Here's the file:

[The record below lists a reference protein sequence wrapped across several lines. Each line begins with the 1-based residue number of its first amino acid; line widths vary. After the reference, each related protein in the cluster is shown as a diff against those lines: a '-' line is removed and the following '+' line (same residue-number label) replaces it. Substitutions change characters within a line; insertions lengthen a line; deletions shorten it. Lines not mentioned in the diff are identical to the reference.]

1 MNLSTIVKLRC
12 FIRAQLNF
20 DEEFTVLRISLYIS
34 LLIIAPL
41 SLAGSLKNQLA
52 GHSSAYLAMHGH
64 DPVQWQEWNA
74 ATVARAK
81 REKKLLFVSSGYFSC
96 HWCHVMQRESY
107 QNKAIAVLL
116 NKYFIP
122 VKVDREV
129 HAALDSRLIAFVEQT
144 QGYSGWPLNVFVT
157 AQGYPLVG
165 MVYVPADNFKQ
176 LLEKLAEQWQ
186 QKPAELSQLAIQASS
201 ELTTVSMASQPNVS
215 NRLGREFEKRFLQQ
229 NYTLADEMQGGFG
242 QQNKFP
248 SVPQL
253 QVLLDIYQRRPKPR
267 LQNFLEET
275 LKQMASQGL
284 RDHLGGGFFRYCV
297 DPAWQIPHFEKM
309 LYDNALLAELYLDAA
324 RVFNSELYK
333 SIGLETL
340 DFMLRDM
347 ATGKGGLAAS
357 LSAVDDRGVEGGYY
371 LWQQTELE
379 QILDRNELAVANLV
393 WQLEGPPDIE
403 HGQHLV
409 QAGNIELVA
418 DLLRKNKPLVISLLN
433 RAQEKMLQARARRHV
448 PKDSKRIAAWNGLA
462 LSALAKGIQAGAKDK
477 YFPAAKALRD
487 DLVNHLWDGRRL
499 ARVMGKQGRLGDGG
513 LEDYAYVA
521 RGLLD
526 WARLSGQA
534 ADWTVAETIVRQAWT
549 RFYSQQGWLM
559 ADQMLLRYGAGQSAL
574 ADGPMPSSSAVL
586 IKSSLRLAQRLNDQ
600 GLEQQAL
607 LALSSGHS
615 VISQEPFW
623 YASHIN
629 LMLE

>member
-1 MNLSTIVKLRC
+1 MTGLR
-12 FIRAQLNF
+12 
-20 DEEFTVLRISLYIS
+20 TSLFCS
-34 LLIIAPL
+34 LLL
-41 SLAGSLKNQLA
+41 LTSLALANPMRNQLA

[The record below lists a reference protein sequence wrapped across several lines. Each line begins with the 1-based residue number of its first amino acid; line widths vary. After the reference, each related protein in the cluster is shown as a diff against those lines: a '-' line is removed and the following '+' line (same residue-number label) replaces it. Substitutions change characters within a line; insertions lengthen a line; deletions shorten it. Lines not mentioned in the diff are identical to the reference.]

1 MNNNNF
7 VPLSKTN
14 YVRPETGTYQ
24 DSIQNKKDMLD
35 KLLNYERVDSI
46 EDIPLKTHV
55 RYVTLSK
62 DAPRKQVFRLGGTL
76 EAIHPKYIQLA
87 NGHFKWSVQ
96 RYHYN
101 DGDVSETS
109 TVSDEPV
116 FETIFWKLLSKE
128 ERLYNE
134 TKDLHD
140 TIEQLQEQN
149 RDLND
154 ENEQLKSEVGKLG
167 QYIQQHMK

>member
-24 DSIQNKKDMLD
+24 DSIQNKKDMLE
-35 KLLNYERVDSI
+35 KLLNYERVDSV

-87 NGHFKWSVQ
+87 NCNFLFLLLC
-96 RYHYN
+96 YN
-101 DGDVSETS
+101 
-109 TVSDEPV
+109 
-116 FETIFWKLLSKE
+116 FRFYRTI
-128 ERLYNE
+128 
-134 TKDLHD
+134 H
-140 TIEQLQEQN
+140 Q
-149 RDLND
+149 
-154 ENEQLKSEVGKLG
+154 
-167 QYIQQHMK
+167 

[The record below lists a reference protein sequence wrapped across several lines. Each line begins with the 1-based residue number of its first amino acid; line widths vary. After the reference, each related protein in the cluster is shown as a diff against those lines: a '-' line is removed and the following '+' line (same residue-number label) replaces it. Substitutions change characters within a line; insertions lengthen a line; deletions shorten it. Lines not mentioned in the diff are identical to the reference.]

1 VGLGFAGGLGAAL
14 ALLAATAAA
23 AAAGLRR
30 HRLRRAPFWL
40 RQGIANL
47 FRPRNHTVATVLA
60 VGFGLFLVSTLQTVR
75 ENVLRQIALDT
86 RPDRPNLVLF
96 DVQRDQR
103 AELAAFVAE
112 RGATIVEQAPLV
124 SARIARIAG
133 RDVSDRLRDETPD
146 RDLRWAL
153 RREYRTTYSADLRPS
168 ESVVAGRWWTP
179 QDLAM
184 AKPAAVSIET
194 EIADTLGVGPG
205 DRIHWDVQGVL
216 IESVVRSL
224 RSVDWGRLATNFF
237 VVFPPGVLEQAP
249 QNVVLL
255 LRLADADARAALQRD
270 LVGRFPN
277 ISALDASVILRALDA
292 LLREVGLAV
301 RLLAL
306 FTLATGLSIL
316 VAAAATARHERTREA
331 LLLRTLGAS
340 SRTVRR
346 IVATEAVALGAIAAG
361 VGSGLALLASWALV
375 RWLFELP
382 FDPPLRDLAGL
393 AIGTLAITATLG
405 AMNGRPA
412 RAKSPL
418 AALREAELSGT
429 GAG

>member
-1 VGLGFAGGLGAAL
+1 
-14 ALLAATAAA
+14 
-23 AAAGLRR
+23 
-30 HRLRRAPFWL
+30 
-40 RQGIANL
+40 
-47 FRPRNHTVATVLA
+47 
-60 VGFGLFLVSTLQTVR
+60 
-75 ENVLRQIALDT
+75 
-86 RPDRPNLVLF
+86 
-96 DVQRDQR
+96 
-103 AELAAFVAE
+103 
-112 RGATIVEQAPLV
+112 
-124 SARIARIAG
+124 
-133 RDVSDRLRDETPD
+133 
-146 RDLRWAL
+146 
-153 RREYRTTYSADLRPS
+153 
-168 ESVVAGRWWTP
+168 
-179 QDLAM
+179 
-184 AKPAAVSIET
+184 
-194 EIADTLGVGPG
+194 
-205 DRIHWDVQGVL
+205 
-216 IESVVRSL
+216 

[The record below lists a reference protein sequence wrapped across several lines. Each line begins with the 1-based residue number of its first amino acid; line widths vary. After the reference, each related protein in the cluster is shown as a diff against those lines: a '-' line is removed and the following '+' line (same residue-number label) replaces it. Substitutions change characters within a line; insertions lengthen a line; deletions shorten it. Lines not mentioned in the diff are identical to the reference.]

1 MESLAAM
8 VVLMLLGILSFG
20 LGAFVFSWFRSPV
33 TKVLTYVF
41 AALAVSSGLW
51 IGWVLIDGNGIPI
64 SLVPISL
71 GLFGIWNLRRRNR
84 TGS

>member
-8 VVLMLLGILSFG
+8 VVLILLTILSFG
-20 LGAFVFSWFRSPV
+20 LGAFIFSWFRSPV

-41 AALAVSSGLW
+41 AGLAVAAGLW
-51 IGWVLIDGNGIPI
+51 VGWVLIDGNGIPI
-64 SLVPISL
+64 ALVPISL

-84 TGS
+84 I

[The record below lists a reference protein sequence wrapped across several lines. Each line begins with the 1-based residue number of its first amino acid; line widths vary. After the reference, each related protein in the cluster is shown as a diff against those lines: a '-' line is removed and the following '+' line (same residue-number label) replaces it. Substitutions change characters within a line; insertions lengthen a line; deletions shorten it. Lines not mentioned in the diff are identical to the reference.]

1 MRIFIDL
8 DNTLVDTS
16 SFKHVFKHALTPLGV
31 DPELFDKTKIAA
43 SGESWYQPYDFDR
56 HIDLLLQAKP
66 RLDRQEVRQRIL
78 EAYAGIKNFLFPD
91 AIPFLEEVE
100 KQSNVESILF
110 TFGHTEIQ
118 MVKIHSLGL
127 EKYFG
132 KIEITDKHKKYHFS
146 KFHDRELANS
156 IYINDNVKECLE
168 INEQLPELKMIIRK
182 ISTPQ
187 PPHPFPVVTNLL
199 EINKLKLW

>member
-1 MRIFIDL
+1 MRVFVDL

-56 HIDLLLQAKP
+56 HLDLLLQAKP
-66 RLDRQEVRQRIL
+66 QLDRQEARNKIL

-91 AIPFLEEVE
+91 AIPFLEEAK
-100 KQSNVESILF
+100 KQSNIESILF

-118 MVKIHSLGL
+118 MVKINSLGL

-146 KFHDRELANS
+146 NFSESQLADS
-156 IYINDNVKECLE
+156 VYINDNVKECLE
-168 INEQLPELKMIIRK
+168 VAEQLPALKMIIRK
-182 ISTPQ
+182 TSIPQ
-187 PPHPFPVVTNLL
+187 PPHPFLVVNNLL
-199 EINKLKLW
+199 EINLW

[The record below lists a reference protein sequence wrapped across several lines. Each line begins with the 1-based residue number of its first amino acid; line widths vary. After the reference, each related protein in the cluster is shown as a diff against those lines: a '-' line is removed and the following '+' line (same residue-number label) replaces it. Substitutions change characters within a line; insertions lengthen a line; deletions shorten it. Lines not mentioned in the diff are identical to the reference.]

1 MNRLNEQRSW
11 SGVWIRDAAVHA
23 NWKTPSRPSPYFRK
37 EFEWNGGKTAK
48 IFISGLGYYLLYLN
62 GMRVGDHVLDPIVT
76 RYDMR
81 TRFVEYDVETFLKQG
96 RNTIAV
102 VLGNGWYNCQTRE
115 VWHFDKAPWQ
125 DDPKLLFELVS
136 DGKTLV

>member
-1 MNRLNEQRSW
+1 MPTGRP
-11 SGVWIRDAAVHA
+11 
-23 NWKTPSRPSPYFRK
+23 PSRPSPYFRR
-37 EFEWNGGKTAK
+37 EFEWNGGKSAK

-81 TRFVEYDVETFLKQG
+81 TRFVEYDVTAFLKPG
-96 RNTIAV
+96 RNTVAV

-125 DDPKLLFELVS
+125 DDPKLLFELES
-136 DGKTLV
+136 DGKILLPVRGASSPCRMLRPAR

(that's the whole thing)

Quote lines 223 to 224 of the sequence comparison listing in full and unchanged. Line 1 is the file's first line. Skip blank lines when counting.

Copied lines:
-20 LGAFVFSWFRSPV
+20 LGAFIFSWFRSPV